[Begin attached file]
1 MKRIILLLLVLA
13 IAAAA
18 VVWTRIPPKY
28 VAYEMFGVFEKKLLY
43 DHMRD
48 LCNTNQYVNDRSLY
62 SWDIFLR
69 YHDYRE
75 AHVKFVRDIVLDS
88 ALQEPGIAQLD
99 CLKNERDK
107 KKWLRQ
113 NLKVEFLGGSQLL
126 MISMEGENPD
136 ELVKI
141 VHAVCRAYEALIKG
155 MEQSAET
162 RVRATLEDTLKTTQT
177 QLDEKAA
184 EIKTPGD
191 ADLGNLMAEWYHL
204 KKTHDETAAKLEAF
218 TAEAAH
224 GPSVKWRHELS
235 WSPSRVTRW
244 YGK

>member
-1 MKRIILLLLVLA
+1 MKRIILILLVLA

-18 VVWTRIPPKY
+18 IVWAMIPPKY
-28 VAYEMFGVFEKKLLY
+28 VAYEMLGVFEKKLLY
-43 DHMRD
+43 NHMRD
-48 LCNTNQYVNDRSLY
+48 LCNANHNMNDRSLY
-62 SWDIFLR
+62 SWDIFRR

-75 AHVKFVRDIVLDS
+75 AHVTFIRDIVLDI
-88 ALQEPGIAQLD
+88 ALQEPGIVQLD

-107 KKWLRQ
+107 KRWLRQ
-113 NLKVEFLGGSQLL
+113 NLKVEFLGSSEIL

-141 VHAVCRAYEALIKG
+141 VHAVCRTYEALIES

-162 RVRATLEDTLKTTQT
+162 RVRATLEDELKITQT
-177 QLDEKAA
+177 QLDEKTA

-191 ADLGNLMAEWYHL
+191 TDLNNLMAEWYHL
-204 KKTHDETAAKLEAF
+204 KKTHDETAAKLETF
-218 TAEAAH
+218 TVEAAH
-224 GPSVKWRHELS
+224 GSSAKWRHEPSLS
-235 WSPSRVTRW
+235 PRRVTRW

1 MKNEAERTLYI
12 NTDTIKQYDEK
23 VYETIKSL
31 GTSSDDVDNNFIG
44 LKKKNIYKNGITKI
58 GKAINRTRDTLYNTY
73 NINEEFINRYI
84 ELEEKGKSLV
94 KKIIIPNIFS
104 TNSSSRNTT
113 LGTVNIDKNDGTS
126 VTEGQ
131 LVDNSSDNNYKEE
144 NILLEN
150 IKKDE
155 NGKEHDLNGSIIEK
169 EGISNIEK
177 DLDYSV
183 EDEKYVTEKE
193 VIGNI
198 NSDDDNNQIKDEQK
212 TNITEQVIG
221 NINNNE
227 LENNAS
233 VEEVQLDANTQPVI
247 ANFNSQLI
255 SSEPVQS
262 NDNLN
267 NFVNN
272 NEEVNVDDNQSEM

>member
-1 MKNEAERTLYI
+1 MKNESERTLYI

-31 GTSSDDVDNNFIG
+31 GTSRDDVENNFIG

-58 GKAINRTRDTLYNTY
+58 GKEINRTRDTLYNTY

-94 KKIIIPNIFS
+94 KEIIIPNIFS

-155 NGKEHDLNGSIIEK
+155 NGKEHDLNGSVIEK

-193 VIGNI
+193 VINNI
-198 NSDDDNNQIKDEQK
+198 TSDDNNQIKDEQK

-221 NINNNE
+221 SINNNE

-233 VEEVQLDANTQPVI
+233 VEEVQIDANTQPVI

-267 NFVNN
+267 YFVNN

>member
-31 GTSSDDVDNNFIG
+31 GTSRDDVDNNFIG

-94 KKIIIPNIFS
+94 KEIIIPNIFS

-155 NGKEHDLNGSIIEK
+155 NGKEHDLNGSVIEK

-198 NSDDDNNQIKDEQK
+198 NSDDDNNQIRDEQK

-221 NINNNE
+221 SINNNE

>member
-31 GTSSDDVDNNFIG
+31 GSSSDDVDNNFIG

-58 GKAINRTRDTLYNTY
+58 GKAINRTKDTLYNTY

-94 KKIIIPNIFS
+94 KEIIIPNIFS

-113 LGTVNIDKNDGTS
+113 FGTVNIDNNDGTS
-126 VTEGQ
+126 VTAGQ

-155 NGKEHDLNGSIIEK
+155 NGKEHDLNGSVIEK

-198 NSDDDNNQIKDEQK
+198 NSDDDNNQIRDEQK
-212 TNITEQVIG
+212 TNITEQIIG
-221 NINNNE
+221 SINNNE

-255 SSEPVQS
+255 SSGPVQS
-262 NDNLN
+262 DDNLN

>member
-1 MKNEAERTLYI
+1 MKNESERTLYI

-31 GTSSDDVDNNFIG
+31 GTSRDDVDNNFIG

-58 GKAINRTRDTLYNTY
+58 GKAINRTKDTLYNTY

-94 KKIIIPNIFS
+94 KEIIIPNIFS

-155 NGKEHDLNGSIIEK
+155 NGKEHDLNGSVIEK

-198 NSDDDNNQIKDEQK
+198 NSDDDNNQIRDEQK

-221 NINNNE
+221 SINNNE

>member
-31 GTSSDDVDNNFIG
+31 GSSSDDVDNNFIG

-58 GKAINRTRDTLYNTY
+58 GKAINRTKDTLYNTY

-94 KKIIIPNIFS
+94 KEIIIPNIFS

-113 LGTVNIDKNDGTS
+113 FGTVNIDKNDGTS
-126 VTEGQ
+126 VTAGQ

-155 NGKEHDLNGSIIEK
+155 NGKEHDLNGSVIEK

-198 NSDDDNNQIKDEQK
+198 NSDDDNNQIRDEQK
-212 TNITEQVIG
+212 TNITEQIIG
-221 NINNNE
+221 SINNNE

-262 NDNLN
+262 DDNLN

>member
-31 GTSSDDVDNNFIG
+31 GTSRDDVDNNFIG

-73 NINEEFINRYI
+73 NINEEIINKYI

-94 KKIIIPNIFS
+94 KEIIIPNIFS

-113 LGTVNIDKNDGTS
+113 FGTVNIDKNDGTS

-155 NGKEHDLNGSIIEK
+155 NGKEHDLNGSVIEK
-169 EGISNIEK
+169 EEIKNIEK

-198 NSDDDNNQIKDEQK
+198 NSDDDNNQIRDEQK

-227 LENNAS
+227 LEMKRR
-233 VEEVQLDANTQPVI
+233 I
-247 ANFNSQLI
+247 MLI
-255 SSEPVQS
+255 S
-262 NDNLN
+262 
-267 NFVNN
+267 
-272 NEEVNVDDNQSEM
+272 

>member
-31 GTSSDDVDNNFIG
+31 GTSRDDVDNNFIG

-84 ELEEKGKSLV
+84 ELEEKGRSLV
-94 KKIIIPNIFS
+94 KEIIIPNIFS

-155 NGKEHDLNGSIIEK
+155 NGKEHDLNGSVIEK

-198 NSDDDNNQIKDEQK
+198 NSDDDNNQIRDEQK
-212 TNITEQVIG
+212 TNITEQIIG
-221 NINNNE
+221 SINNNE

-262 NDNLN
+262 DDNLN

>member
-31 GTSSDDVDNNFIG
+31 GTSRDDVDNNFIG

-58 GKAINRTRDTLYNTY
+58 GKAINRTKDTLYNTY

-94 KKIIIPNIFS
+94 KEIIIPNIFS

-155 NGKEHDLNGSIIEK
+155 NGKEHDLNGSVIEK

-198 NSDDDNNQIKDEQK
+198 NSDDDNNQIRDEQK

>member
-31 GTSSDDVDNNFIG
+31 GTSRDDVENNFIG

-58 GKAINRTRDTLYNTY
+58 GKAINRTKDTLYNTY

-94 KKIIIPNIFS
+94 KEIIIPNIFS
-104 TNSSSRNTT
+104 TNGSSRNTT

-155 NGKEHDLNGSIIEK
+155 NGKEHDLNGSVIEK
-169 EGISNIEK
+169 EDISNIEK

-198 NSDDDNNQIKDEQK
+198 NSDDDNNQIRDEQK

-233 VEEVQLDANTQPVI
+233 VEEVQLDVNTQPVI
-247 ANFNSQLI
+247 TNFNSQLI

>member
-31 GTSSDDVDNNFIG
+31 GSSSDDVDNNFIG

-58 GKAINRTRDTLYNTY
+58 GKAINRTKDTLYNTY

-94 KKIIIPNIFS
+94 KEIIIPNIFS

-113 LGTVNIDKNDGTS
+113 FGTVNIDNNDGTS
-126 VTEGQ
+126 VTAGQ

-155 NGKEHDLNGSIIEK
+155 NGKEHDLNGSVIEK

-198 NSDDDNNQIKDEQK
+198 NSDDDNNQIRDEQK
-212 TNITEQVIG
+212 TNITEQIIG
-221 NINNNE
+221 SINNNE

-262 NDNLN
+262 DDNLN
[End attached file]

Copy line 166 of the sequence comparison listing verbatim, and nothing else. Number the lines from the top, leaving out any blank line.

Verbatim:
+31 GSSSDDVDNNFIG